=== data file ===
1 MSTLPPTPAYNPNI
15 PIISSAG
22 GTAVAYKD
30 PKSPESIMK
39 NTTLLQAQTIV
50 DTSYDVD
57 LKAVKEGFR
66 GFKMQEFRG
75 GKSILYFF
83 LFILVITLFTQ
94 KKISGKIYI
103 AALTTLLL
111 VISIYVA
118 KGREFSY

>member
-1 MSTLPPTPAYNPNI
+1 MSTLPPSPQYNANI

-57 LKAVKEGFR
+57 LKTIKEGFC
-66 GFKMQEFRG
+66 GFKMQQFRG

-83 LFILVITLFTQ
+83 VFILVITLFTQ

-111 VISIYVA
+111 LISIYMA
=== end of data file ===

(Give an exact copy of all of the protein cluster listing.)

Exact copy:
1 MSTLPPTPAYNPNI
15 PIISSAG
22 GTAVAYKD
30 PKSPESIMK
39 NTTLLQAQTIV
50 DTSYDVD
57 LKAVKEGFR
66 GFKMQEFRG
75 GKSILYFF
83 LFILVITLFTQ
94 KKISGKIYI
103 AALTTLLL
111 VISIYVA
118 KGREFSY

>member
-1 MSTLPPTPAYNPNI
+1 MSTLPPSPQYNANI

-57 LKAVKEGFR
+57 LKTIKEGFC
-66 GFKMQEFRG
+66 GFKMQQFRG

-83 LFILVITLFTQ
+83 VFILVITLFTQ

-111 VISIYVA
+111 LISIYMA